A new analysis by the Health Foundation raises concerns about people’s future health, revealing that an economic crisis in the wake of the COVID-19 pandemic is likely to have an unequal impact on people with the lowest incomes.
The poorest 40% were already twice as likely to report poor health than the richest 20% before the COVID-19 pandemic. The independent charity warns that the long-term economic impact now risks compounding existing health inequalities.
Employees in lower-income households in the UK are more likely to be on furlough or have lost work compared to those in higher-income households. Around 28% of the poorest fifth of employees have been placed on furlough as part of the government’s Job Retention Scheme, compared to just 17% of the richest fifth. Furloughed roles are likely to be less resilient to an economic shock and, as a result, poorer households are at greater risk of unemployment, and potential income loss, as the scheme unwinds.
The Health Foundation’s analysis highlights the
The poorest fifth of employees had already seen the highest levels of job losses earlier this year, suffering twice as many compared to all other employees between January/February and April. As the UK entered the pandemic, 65% of the poorest fifth of families had no savings or savings below £1,500.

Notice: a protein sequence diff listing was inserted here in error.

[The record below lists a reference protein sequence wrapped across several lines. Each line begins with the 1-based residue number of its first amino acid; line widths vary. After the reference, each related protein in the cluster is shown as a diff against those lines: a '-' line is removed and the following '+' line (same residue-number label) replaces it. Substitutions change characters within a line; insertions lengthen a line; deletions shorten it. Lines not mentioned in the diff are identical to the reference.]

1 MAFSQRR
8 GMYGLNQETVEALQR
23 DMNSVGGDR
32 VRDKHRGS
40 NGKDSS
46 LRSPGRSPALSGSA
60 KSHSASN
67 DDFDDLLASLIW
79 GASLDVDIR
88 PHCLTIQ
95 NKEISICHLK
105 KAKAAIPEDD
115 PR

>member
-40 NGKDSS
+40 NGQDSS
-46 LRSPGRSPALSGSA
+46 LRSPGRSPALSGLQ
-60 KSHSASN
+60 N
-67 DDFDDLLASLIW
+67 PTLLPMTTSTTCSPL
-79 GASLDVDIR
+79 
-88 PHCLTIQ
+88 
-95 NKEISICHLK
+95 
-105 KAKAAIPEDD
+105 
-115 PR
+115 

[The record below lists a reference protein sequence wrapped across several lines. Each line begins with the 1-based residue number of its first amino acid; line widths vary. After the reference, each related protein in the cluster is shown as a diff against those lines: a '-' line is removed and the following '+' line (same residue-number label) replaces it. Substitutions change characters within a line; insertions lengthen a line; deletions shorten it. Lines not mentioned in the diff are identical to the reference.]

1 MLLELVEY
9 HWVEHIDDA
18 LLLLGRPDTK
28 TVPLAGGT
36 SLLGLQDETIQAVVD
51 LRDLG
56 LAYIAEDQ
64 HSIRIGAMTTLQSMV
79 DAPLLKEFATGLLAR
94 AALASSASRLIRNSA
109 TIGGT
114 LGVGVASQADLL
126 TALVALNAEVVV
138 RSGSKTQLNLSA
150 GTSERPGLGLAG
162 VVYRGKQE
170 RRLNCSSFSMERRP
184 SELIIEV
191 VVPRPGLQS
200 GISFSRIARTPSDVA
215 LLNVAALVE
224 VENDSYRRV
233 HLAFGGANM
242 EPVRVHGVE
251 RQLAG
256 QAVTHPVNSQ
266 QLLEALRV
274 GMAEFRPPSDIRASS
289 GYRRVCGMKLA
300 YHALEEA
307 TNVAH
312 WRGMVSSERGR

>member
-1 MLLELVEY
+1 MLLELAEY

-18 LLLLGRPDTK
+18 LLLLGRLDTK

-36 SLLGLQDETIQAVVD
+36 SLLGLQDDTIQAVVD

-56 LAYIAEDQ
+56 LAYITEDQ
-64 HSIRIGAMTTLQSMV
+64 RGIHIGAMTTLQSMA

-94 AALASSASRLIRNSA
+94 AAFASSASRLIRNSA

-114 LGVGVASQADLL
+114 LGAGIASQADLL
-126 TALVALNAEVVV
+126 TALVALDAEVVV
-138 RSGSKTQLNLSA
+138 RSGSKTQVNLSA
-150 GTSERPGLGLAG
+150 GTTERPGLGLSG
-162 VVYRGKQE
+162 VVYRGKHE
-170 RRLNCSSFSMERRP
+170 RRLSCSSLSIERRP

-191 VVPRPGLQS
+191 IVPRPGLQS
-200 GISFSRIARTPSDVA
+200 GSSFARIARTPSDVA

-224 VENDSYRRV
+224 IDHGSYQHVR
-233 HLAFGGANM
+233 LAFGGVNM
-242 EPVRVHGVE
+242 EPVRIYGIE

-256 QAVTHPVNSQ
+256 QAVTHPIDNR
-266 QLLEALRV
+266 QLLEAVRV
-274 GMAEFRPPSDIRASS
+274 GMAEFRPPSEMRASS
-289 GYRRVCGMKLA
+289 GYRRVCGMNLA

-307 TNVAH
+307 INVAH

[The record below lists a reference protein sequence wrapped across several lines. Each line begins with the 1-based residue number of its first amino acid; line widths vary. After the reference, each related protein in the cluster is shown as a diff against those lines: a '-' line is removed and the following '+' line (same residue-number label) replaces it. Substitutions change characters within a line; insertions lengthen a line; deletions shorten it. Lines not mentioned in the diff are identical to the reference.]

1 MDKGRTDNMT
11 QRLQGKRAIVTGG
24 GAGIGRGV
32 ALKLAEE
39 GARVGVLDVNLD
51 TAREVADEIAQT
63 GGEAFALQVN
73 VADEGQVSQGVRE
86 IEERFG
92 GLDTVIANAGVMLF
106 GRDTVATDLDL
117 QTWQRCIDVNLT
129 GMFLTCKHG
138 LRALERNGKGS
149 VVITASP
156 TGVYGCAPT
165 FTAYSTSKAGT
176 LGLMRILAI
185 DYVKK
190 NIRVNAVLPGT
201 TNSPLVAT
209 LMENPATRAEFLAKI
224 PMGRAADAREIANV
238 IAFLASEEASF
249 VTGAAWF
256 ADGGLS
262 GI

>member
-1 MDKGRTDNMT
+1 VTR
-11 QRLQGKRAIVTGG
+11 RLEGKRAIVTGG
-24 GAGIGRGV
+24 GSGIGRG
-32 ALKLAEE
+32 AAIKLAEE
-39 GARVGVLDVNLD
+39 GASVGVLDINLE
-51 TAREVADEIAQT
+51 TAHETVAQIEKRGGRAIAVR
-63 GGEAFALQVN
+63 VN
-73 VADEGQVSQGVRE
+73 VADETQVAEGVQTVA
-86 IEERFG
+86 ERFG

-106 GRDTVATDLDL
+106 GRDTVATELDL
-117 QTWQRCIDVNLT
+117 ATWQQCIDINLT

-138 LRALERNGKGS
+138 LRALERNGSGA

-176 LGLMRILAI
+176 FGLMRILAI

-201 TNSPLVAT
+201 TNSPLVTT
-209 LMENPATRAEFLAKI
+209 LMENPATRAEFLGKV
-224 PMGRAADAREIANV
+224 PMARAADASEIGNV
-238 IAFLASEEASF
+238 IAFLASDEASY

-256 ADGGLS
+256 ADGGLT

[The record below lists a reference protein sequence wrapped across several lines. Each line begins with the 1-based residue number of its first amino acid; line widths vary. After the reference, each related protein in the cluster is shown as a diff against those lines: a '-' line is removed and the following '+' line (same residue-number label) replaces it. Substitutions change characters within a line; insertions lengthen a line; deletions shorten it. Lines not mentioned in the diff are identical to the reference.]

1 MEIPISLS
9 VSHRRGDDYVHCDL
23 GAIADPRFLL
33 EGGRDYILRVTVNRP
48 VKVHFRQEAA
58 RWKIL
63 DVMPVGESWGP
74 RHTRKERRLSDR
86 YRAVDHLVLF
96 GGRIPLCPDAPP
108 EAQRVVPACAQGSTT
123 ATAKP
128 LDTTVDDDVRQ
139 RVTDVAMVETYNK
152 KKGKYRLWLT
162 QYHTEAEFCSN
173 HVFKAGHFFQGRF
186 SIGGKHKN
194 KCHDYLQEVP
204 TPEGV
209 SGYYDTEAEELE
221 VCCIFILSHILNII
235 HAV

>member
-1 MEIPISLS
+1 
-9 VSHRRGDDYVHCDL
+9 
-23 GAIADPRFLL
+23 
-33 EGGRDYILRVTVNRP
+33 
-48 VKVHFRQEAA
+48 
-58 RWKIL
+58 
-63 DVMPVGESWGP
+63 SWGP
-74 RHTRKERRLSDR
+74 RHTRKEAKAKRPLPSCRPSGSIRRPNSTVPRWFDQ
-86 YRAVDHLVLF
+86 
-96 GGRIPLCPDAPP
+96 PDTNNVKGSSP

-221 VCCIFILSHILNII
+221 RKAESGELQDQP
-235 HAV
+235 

The analysis also identifies a regional divide, which has
Adam Tinson, the Senior Analyst at the Health Foundation, said:
‘The pattern of employment loss and furloughing by income suggests that the poorest families may be hardest hit by the fallout from the pandemic. While many will suffer hardship, the consequences may be more severe and long-term for those who are least financially equipped to weather the storm, which risks an additional burden on their health over the long term.
‘As the UK focuses on rebuilding the economy following the pandemic and ‘levelling up’ the country, it is vital that protection for those in greatest need is an abiding principle. If the government is serious about improving the nation’s health and protecting people from the economic consequences of COVID-19, more action will be required. This should